The Drum Brothers' annual Musical Dreamtime Journey puts their array of instruments to good use, providing a respite from holiday stress.

Michael Marsolek and Lawrence Duncan are members of the long-running world-music ensemble the Drum Brothers and have spent decades finding new musical tools from around the world.

At the Dreamtime shows, they set up a carpet and arrange about 50 musical gadgets around themselves. Duncan specializes in wind instruments like saxophones, flutes and recorders, while Duncan is the percussion expert, with drums, didgeridoos, chimes, bells and assorted noisemakers.

Seating is in the round, and the audience can bring pillows, blankets, or chairs. Marsolek said they embrace the idea of listening with eyes closed, with no applause during the performance or expectation about what it means to be an audience member. The shows are designed to give people a break and a breather from the holiday season's "hustle and bustle and to connect more with our natural rhythm this time of year, of wanting to slow down."

They typically to have their Missoula concert right on the solstice, with two concerts in the Flathead, in Bigfork and Whitefish.

"This is really a time of year where humanity in this hemisphere has been called inward throughout the years and the centuries," he said.

In this quieter concert context, he said they "can do things that are very quiet and explore sound and silence in a way that you absolutely can't in other settings." For instance, he has an instrument called a hang drum, similar to a steel drum except it's played by tapping the fingertips to create melodic patterns. "You just wouldn't be able to hear an instrument like that in other settings," he said. The same is true of his Australian bullroarer, an aboriginal instrument constructed from a small wooden paddle that the player swings above the head to create a low, oscillating pitch.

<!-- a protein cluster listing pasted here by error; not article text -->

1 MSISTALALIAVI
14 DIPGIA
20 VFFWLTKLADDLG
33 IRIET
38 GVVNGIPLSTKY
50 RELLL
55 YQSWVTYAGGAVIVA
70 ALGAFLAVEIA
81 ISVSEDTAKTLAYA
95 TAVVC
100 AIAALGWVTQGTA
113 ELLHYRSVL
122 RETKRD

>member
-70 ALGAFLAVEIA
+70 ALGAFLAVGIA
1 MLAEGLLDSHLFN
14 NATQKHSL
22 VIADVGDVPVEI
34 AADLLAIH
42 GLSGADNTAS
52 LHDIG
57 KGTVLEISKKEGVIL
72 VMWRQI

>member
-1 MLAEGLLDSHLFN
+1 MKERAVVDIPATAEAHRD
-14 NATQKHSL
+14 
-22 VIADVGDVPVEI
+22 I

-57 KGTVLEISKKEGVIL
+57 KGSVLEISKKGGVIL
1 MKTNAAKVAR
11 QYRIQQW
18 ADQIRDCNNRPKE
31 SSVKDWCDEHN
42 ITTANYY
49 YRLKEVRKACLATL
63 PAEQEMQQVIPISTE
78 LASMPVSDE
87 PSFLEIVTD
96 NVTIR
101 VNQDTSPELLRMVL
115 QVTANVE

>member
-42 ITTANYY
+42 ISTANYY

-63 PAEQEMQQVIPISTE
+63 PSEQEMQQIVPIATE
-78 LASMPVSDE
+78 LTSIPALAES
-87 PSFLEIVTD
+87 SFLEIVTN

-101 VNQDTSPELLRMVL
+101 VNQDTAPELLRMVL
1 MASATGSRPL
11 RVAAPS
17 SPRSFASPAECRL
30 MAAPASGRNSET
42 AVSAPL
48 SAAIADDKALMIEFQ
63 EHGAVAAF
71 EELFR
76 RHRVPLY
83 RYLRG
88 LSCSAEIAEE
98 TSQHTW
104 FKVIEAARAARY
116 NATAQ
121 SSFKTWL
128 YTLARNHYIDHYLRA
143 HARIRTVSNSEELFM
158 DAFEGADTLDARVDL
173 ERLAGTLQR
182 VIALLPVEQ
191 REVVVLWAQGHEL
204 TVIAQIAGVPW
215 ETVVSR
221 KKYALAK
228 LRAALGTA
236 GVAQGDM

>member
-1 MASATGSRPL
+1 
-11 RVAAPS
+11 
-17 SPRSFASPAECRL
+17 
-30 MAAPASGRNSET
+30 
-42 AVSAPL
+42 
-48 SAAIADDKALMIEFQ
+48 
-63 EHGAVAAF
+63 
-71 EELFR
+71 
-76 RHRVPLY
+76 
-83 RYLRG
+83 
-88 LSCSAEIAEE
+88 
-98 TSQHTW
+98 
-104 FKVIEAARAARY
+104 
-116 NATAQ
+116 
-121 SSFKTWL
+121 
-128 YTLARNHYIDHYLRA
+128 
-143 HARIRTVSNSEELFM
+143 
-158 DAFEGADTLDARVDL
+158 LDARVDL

He said people typically haven't heard many of the sounds before, or at least not live. He gets questions after the shows about what exactly some of them are.

The concerts are improvised, although the two rehearse and talk about ideas in advance, including starting points and endings. The middle is free-form, including poetry and singing interspersed with the music. They've played together long enough that they have a deep rapport: If Marsolek starts playing a flute line off the top of his head, Duncan can match it.

The two have released one recording of the concerts, but they've recorded many of their for their own archival purposes. They're thinking of ways to make them available in the future.

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